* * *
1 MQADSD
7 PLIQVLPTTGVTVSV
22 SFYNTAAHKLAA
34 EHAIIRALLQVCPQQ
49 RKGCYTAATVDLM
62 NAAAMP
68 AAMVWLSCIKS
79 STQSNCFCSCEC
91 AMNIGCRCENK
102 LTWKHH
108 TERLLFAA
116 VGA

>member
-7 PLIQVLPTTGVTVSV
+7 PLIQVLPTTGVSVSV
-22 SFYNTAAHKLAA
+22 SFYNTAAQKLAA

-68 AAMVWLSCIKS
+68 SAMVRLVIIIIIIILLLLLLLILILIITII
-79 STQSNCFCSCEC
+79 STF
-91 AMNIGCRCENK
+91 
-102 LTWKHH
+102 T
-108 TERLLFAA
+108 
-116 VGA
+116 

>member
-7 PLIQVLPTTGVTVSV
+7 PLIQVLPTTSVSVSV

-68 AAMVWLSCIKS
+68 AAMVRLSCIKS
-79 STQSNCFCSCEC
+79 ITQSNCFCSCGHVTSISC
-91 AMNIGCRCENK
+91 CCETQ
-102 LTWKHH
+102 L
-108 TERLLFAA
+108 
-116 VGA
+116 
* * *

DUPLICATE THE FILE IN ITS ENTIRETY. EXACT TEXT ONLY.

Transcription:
1 MQADSD
7 PLIQVLPTTGVTVSV
22 SFYNTAAHKLAA
34 EHAIIRALLQVCPQQ
49 RKGCYTAATVDLM
62 NAAAMP
68 AAMVWLSCIKS
79 STQSNCFCSCEC
91 AMNIGCRCENK
102 LTWKHH
108 TERLLFAA
116 VGA

>member
-7 PLIQVLPTTGVTVSV
+7 PLIQVLPTTGVSVSV
-22 SFYNTAAHKLAA
+22 SFYNTAAQKLAA

-68 AAMVWLSCIKS
+68 SAMVRLVIIIIIIILLLLLLLILILIITII
-79 STQSNCFCSCEC
+79 STF
-91 AMNIGCRCENK
+91 
-102 LTWKHH
+102 T
-108 TERLLFAA
+108 
-116 VGA
+116 

>member
-7 PLIQVLPTTGVTVSV
+7 PLIQVLPTTSVSVSV

-68 AAMVWLSCIKS
+68 AAMVRLSCIKS
-79 STQSNCFCSCEC
+79 ITQSNCFCSCGHVTSISC
-91 AMNIGCRCENK
+91 CCETQ
-102 LTWKHH
+102 L
-108 TERLLFAA
+108 
-116 VGA
+116 